"There must be something," Anne said as Tintin opened two sachets of the cheap porridge and mixed some milk into the dusty mess. He was careful in his movements, still sluggish from being half asleep. "How about the victim?"
Tintin paused. "Don't know him." He continued to make their food.
"You must know something," she retaliated. "Maybe he had enemies or maybe he was involved in-"
"He was rich. He had many powerful friends and few enemies who would be bothered to cross him. Most of which are dead or too disabled to even care about him, the few young enough to stand up against him aren't murderers. The guy was a lonely old man who was…" Tintin was unsure of how to put it; his mind was still too slow to provide him with no other alternatives. "Pitied."
"Why?" Anne asked, inquisitive now, interested in what she was about to hear.
"He was dying. He had barely a few months to live." Tintin pictured Anne's father's body being wheeled away on a covered stretcher. His brittle state when the old man had confronted him at the hospital; he was right – Tintin had no right to see Anne anymore. As usual he had ignored everyone but his own advice, which told him to stay by her side. His guilt was attempting to take him completely, so he ignored these thoughts as best he could. "Not sure what was killing him but someone obviously couldn't wait. But nobody has motive – no clues were at the crime when I saw it for myself."
"You went to the crime scene?"
"Yeah," Tintin stated as it was an obvious fact – he also her interest and was unsure of it. "Although there wasn't much there to see."
"What do you mean?"
"The murderer was an assassin. Highly skilled and much more professional than I've ever seen." He shrugged. "Not that I've seen many, but he went to the army and was trained well, that's for sure."
"No evidence left then? If he's a professional then he would've made sure not to, right?"
Tintin nodded in agreement of this. It was Anne that spoke again after the indication. "So we have nothing. We can't even find evidence, let alone the murderer."
"Yet," Tintin corrected, serving Snowy's dog food in a bowl and placing it on the ground by his feet. The dog went to his master and ate obediently. "We will get the killer, somehow, but right now laying low is what matters. A lot of people might find your kidnapping and reappearance so soon a bit too much."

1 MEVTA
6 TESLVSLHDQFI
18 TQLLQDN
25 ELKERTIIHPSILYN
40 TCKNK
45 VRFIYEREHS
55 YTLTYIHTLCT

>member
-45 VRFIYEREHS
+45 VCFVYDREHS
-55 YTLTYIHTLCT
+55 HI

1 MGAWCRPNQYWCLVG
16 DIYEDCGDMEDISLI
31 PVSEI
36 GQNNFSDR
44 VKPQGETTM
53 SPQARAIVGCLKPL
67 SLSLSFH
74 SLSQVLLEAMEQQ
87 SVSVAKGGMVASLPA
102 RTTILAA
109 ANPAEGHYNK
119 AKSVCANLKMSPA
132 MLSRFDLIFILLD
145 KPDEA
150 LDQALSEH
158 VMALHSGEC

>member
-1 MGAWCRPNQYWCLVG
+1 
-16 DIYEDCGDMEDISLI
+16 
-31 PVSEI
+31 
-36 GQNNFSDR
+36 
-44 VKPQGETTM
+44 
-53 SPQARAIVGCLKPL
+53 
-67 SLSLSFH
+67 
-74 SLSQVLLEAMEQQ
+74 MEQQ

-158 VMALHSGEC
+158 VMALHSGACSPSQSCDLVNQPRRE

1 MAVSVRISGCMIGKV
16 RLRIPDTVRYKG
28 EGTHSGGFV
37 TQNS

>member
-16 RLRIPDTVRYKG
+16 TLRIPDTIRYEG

"And there are the police who are after you and as you're injured that might not end well, I suppose. So we can't do anything. We're stuck in a warehouse with nothing but slop and dog food." Anne saw an expression pass Snowy's face as if he were offended, the response was automatic to her lips. "Well it's true."
The dog continued with its breakfast, as if he were still offended; smug in his eating. It was Tintin who chuckled at this – the idea that she had just spoken to his dog, as he often did, like a human. He thought that she, an aristocrat in her own right, had spoken to Snowy as if she was asking for his forgiveness for her impoliteness. It tickled him somewhere; it just caused him to laugh extensively.
Once he placed the mushy grey soup on the semi-clean plastic table in front of two chairs Anne joined in. Realising as well and thinking of the ridiculousness of what she had just done. She had a lighter tone of laughter and her eyes twinkled as she did so in the passing daylight. The delight and amusement in the large space of the abandoned warehouse felt like the taste of honey on a winter's night.
When the laughter died down, they ate the substance that was supposed to be porridge. It was watery and flavourless, but it gave them the necessary strength they needed. Silence took over again; only the few domestic cockerels and yowling strays could be heard in the damp place they sat. Anne's thoughts of her morning daydream came to mind without warning – she was truly curious to the past of the boy reporter. She preferred calling him a man but that was his acclaimed title due to his youthful features.
She voiced her thoughts. "Who are you?"
Tintin looked up from the tasteless mush he was consuming and shifted his eyebrow suspiciously, assuming it was a pun of some sort. "You don't know? I thought you would've bothered to learn my name by now."
"Very funny." Anne admitted with no amusement in her voice, leaning back in the cheap plastic, briefly abandoning the meal before her. The chair creaked under her weight. "Seriously though, who are you? You know nearly everything there is to know about me but I know nothing about you."
The man rolled his eyes. "I've been asked that so many times; there's nothing to tell."
"Can I be the judge of that?"
Tintin sighed at this. Knowing that she clearly wouldn't leave the subject now – curiosity of others was sometimes the downfall of his work. "You'll get bored, Anne, we could be trying to do something useful."
"Like what? Knock on doors asking about this assassin? Yeah that'll be a sight, an armed criminal turning up at an old lady's doorstep asking about a murder. We'll blend right in." Anne leaned back in annoyance of the childish way Tintin was acting about this. He was avoiding the question, she was aware of this, but perhaps this wasn't the right time. Maybe no time would be the right time.
"Who says I'm armed?"
"No. Now that would've been suspicious."
"And staying with a recently kidnapped coma patient in a burned down warehouse isn't suspicious at all?" Anne was sharp with her reply; she resisted smiling at the idea of Tintin's excuses if the police came to them.
This thought also registered in his mind, he had almost completely forgotten of the original plan he was going to follow. He was aware that Anne had a good impact on his mood and general behaviour, but she was also plentiful with distractions. He began to pack the little objects and all the food they needed in the canvas bags they had.
"What are you doing now?" Anne asked with a slight edge in her voice.
"Packing." Tintin explained. "We can't stay in one place for too long. It would cause suspicion that we're squatting, that would lead to police being called and then…" he let the image revolve in his mind, shrugging as he let the sentence hang in the air and stuffing some dried meat in a backpack.
"Okay, I get it, they wouldn't be too happy to see you." she began picking some things up as well while speaking. "So where are we going?"